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Yami-kawaii harajuku subculture in Japan

15 August 2018 by Jojo

It's been a long time since the rest of the world learned about Japanese pop culture and the importance of "kawaii". Even in daily life kawaii is everywhere. Stations, supermarkets, anywhere in the city you can find advertisements and products with cute characters like Pokemon, Hello Kitty or anime girls. The streets of Harajuku are filled with young fashionable people dressed in kawaii fashion shopping in kawaii shops... the importance of kawaii in Japan is unlike any other country!

First of all: Why do Japanese people love anything kawaii? In other countries people also enjoy cute things. Most people grow up watching cartoons and owning items from,for example Disney which could definitely be considered kawaii as well. Maybe we should instead question why most people outside Japan stop being interested in cute items as they grow older. In Japan people never seem to grow out of it. Generally speaking, kawaii culture offers an escape from reality which is often necessary for Japanese people who work long hours nearly every day. Japanese companies are very strict, most people have to wear a suit, keep their opinions to themselves, be polite and always do as their boss expects them to. Therefore Japanese people have very little chance to be themselves and express their true feelings. Kawaii makes people feel happy and comfortable in contrast with this harsh work environment. When you think about it, it isn't much different from petting adorable kittens or puppies is it?

Nowadays however a new kind of kawaii is gaining popularity. A kind of kawaii that isn't a complete escape from real life but one that incorporates elements of the harsh reality: "Yami kawaii" (病み可愛い)The kanji for yami 病 stands for illness, disease, weakness or fault. In case of Japan this "ill" stands for mental illness known as menhera (メンヘラ). Japanese people don't like causing other people trouble or embarrassing themselves and therefore tend to keep quiet about their problems. Mental health problems are still seen as a taboo. This is one of the factors which contributed to the high suicide rate in the past. Nowadays people, especially teenagers are more open about their mental health issues having discussions about it online or expressing themselves through fashion.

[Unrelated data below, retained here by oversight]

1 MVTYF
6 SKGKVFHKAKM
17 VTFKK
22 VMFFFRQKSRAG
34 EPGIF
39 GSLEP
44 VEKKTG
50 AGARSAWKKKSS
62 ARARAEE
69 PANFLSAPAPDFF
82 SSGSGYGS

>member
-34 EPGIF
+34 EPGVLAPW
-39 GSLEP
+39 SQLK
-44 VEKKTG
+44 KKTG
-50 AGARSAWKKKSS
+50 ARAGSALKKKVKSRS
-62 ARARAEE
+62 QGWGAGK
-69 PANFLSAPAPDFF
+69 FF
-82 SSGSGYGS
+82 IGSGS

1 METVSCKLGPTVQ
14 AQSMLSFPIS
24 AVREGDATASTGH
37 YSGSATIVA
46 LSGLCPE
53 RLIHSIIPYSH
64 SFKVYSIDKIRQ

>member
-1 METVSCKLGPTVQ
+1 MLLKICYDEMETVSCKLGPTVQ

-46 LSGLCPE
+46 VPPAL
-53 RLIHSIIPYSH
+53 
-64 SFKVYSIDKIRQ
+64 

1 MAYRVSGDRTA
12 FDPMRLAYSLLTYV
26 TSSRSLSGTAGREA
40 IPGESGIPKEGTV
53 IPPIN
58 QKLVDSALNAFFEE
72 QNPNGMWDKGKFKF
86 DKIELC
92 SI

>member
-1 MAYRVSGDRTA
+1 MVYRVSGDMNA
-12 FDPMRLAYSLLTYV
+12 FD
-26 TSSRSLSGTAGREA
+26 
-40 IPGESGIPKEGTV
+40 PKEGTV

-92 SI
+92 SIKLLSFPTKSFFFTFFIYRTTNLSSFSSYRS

ii combines kawaii pastel colors, animals, anime characters and combines these with guns, syringes, bandages, pills and so on. Phrases about suicide and death are also popular for yami-kawaii aesthetics, often seen in art or fashion.

Yami-kawaii fashion makes it ok to dress as if you're not feeling well instead of hiding behind a smile. Pale skin and red makeup under the eyes are popular with this style. While some people see this as a way to express their true feelings about their mental illness, others just have fun with it and love the dark-cute aesthetics as a part of harajuku fashion sub culture.

fashion icon Kuua in yami-kawaii fashion

The most famous icon of yami-kawaii is Menhera-chan, a magical girl with mental health issues! Magical girl manga and anime such as Card Captor Sakura and Sailor Moon have always been super popular in Japan and typical kawaii. Menhera-chan is however way more gory and cynical compared to your regular shojo manga. Creator Bisuko Ezaki noticed how popular yami-kawaii was and therefore started producing short comics online as well as merchandise like t-shirts.

In many ways, yami-kawaii reminds me of my teen years when emo/scene subculture was popular in Europe and the USA. Both subcultures revolve around teenagers trying to cope with depression which they express online and through fashion. However the subculture died after only a few years. I wonder how long yami-kawaii will stay trendy in Japan and how it will evolve in the future. Will it help create more awareness for mental health issues in Japan?

What are your opinions about yami-kawaii? Let us know in the comments below!

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